Cheaper Solar Power? New Breakthrough Hits 44.7% Conversion

By | September 26, 2013

44percentsolarA research team in Europe has achieved a world record-setting solar conversion efficiency of 44.7 percent, and assuming that higher efficiency translates into lower costs, it’s yet another indicator that we’re only at the beginning of a long, steep decline in the cost of solar power.

Solar (and wind, for that matter) is already competitive with or cheaper than coal in US markets, and with solar cell efficiency edging this close to the 50 percent efficiency mark, we’re expecting to see those trend lines grow farther and faster in the near future.

44.7% Solar Conversion Efficiency Record

With our usual caveat that there are a number of different solar technologies out there and different ways of measuring conversion efficiency, let’s look at the new record-setting claim. …

The research partnership consists of the Fraunhofer Institute for Solar Energy Systems ISE, top cutting edge semiconductor manufacturer Soitec, the French R&D organization CEA-Leti, and the Helmholtz Center Berlin.

The basic technology is a multi-junction solar cell, meaning a cell made up of layers of different semiconductor materials in order to capture the widest possible range of the solar spectrum. Multi-junction cells are typically used in concentrator solar systems.

The group of materials used in this particular cell is the III-V group, which refers to their position on the Periodic Table.

The new record is a significant notch up from the team’s previous achievement of 43.6 percent, set just a few months ago. It looks like Soitec made a key contribution in the form of a new bonding process. Fraunhofer ISE Department Head Frank Dimroth explains:

This four-junction solar cell contains our collected expertise in this area over many years. Besides improved materials and optimization of the structure, a new procedure called wafer bonding plays a central role. With this technology, we are able to connect two semiconductor crystals, which otherwise cannot be grown on top of each other with high crystal quality.

The Fraunhofer team better not relax on their laurels, though. They leapfrogged over Sharp, which announced a triple junction cell with 44.4 percent efficiency in the summer, but that doesn’t leave them much breathing room.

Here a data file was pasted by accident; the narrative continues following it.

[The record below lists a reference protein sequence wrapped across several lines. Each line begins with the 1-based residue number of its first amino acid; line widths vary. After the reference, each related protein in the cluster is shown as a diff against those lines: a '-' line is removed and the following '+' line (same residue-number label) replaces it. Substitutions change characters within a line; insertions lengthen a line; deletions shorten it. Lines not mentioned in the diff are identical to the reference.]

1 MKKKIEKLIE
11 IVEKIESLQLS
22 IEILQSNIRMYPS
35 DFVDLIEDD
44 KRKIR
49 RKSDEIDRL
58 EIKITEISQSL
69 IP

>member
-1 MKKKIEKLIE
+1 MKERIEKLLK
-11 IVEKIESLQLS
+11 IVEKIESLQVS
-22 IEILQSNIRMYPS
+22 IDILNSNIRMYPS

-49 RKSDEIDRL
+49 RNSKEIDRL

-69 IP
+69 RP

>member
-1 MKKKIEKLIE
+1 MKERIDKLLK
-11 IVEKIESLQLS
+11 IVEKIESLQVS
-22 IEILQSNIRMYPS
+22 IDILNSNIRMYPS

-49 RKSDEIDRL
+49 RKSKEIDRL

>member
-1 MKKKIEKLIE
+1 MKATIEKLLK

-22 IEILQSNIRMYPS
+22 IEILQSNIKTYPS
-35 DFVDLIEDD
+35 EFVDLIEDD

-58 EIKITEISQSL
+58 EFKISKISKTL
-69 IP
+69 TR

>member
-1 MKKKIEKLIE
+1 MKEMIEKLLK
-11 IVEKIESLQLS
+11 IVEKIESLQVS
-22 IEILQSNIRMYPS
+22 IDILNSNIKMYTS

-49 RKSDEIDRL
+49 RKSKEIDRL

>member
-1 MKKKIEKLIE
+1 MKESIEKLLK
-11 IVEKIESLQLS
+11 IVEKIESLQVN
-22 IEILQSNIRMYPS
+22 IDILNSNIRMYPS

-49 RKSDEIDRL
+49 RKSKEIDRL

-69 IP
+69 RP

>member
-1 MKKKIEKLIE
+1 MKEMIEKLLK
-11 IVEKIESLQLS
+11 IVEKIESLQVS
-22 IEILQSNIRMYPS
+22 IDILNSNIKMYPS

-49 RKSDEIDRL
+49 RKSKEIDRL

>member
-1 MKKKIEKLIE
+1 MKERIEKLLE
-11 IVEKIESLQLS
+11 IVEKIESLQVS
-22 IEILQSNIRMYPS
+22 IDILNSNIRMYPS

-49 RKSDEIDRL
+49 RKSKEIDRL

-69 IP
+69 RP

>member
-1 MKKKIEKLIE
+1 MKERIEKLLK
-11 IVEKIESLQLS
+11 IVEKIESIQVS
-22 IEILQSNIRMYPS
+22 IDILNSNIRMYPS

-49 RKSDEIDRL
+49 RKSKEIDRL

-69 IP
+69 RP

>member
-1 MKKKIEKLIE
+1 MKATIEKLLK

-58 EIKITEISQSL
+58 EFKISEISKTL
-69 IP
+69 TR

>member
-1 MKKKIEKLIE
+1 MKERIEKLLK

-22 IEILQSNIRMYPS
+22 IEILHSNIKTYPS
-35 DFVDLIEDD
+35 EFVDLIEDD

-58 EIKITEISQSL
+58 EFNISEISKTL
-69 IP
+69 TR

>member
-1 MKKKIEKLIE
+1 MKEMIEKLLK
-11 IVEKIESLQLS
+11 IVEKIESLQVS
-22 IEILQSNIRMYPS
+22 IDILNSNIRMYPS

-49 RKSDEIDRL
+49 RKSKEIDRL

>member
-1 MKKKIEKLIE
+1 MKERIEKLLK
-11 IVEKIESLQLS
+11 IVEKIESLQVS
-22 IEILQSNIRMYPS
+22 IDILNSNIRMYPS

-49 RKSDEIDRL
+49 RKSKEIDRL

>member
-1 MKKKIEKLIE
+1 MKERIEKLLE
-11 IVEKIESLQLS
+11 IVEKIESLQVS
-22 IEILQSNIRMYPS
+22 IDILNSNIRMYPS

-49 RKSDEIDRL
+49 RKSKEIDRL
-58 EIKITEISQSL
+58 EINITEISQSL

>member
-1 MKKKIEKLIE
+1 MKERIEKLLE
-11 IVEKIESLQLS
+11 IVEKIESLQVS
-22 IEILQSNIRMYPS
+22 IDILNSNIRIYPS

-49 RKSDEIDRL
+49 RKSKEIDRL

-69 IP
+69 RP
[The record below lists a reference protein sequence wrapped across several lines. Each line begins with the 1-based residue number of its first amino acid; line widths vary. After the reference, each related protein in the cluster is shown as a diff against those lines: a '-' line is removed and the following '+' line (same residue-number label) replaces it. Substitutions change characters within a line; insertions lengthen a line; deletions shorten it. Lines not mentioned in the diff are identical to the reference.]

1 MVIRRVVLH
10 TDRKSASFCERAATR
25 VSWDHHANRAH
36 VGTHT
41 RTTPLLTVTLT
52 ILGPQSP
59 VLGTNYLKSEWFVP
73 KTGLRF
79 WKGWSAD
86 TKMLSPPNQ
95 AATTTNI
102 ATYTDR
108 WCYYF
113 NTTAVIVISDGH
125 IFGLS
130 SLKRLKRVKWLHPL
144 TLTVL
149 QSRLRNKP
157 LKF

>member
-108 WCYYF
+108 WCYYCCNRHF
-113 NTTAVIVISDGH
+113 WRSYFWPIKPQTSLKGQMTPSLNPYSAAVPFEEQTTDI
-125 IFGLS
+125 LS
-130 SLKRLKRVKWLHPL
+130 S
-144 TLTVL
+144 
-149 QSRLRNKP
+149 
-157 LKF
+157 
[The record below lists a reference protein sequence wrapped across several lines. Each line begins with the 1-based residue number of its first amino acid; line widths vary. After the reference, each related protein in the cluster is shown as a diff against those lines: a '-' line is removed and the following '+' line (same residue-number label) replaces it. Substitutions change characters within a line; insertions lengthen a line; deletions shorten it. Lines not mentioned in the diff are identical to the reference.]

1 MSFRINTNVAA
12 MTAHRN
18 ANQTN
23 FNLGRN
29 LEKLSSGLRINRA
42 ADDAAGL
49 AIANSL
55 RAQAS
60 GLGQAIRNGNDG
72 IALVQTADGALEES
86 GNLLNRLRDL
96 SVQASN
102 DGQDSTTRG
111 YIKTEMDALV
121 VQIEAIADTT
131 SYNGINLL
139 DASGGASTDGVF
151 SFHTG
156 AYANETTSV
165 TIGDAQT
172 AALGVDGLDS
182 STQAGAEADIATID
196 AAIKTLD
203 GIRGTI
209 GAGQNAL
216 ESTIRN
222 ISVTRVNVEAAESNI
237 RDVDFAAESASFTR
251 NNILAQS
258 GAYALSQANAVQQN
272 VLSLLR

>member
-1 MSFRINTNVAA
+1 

Let’s also note for the record that the National Renewable Energy Laboratory (NREL) has been working with the company Amonix to develop a standard for measuring real-world conversion efficiency over a period of time for installed concentrator solar cell systems. Under those calculations, Amonix staked its flag on the world record for CPV systems earlier this year at 35.9 percent.

– See more at: RenewEconomy

This article above was from 2013. In 2016 the highest efficiency of a solar panel validated was 24.1%, far below the 44.4% claimed in 2013. In 2017 the most efficient solar panel on the market was 22.2%, so either the technology has been declining since 2013 or (more likely) there I’m not comparing apples to apples, what you can actually buy vs what has been achieved in the laboratory.

Solar cells convert the sun’s energy into electricity by converting photons into electrons. A new solar cell design could raise the energy conversion efficiency to over 50% by absorbing the spectral components of longer wavelengths that are usually lost during transmission through the cell. These findings were published on April 6 in the online edition of Nature Communications.

Read more at:

The highest solar cell conversion rate in 2018 for a solar panel on the market today seems to be the Sunpower X Series, SPR-X21-345 with a conversion rate of 21.5%, again less than previous years.

When it comes to solar panels, it seems they don’t make them like they used to, but again, there is a difference between lab success, consumer availability. A Wikipedia graphic does show a 46% efficiency having been achieved by Fraunhofer ISE/Soitec in about 2015, but everything since that is much less. It’s like that branch of research ended for some reason.



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